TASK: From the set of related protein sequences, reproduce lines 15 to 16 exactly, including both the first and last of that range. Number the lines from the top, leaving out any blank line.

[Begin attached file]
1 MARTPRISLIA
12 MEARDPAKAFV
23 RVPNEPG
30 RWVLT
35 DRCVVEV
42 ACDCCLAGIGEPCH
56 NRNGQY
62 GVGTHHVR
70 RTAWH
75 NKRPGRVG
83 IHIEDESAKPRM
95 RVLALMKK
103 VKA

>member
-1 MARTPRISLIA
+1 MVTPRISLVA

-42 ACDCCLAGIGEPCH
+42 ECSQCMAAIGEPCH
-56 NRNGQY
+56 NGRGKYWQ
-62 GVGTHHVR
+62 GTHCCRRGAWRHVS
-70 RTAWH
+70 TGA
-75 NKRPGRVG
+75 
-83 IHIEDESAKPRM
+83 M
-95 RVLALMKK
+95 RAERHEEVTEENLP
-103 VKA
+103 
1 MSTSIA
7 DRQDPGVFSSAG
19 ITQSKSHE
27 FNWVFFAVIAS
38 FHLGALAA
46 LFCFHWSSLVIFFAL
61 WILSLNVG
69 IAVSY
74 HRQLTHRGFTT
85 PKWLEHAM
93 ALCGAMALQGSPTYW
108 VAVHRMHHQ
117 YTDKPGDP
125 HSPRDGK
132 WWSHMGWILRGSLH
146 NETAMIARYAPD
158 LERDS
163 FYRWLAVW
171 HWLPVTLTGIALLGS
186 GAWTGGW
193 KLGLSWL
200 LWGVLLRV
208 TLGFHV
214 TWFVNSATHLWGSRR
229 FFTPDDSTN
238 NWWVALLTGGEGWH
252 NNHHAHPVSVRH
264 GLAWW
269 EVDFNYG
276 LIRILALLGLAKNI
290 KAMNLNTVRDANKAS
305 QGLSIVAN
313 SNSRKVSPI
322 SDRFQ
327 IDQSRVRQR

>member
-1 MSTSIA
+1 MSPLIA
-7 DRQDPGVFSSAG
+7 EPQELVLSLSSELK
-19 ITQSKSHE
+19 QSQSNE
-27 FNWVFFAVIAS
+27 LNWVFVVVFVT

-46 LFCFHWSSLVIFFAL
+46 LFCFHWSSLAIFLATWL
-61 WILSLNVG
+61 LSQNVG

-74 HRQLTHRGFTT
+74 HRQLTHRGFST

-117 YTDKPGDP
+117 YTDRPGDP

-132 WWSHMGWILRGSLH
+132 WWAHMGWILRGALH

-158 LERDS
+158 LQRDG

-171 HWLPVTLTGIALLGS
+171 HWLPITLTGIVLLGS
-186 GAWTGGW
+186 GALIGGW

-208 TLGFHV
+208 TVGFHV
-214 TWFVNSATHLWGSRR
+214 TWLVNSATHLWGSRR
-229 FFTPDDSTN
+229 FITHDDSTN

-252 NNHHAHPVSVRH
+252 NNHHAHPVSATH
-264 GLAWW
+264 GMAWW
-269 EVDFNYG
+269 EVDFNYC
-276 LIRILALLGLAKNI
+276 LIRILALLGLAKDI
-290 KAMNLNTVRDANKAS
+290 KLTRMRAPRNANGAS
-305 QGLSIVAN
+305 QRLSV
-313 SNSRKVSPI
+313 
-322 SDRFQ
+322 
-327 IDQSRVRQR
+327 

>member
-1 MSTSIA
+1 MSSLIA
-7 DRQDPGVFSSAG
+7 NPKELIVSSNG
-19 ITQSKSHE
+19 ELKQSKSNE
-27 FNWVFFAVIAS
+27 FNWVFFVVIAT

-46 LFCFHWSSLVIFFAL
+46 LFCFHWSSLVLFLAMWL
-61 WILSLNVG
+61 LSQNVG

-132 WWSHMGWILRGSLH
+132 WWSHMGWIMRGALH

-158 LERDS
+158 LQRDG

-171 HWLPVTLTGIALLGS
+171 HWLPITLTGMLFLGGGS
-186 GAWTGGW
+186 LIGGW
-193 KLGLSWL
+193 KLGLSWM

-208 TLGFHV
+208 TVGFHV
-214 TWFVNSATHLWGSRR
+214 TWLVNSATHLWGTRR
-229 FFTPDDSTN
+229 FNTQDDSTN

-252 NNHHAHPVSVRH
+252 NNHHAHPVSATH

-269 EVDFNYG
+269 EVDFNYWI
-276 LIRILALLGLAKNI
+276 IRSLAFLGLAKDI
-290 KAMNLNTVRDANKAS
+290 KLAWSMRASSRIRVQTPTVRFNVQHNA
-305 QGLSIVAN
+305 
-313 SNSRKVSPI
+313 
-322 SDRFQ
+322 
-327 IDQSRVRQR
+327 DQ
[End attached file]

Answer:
-1 MARTPRISLIA
+1 MVTPRISLVA